Learn more about the benefit coffee can have on your workout – “How Coffee Can Galvanize Your Workout” – NY TIMES
PHOTO: Paul Katzeff, batting strong in the 2012 over 70 senior baseball world series.
In the Summer of 2010, our roasting facility and office building burned down. Thanks to many of our customers and partners, we were able to get back on our feet quickly, but for the past 3 years, our staff has been split between two temporary buildings about 2 miles away from each other – an office where sales and marketing staff work, and the warehouse-turned-production facility where we currently roast and package our coffees.
Our new roastery has been under construction for almost a year now, and we’re getting closer and closer to moving into it! It will include an improved production floor, a large cupping lab and additional space where we will be able to host public tastings, meetings and events. We can’t wait to have you over for a visit once it’s finished!
Stay up to date: Like us on Facebook and Follow Our Blog
A guest post by Mandy Johnston, Six Degrees Coffee Distribution & Service
Six Degrees Coffee was thrilled to sponsor Chico’s Erica Koenig for the 2013 Western Regional Barista Competition this April. She had the opportunity to work closely with Thanksgiving Coffee Company roaster Jacob Long to develop “The Contender,” an espresso blend featuring coffees from Ethiopia, Sumatra, Guatemala and Peru.
“Being able to blend an espresso to what my ideal shot should taste like while getting the opinion of key players like Amy Louis, Jacob Long & Paul Katzeff was incredible.”
Before the competition, Erica perfected her espresso shots & cappuccinos and developed her signature drink, featuring The Contender, whipped coconut cream, cardamom and her grandmother’s apricot jam made with fruit grown on her family’s farm. Erica’s presentation drew from her farming background to showcase the connection between the land, the coffee, the farmers and the baristas. While she didn’t place, Erica’s presentation scored in the hearts of the judges, audience members and fellow competitors.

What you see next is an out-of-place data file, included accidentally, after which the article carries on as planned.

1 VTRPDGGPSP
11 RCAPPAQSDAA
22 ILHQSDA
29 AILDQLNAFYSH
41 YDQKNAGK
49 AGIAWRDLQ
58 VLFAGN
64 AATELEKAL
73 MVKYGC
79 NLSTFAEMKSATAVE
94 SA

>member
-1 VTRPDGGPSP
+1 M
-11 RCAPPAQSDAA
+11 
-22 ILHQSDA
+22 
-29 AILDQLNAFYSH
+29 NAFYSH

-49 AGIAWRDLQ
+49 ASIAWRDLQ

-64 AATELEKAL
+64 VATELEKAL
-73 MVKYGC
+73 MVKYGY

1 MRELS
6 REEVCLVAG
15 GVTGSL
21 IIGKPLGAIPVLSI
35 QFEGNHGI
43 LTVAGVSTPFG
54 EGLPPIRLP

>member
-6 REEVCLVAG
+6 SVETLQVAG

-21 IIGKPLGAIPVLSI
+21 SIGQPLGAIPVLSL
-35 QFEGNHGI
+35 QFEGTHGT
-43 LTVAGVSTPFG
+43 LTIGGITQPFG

“Since the competition, I feel like I have a better sense of what makes the world go ’round, and how we can improve the whole industry. Even being in the same room with Paul gave me a deeper appreciation for everyone who is involved in making that cup of coffee come to fruition. Now I see how the chain needs every one of us to do our best in order to do right by the coffee.” –Erica Koenig
by Kim Moore, Director of Business Development
Since 1997, fans of comfort food have flocked to one of Chow’s four locations to experience San Francisco cuisine, reflective of the City’s Italian and Asian heritages. Whenever possible, Chow uses fresh and organic ingredients, from community, local and regional farms. Wild-caught seafood, along with free-range organic poultry and natural pork, center a cuisine that, for 11 years in a row has been featured in the San Francisco Chronicle Top 100 Bay Area Restaurants.
Chow’s wine selection features small-lot producers, offering choices that are varied, unusual and fun. Beers are on tap, and desserts are made for all four Chow locations in the Danville location’s Bakery. Fresh-squeezed/pressed juices and coolers are memorable.
And –surprise– Chow features its own proprietary blend of rich and smooth Thanksgiving Coffee and Espresso. Chow serves Breakfast, Lunch and Dinner during the week, and Brunch, Lunch and Dinner on the weekends. Menus change frequently and seasonally. Get thee to Chow, where friends (old and new) and neighbors gather, and are graced by warm and cordial service.
Visit one of Chow’s four locations in San Francisco, Danville or Lafayette. Learn more at ChowFoodBar.com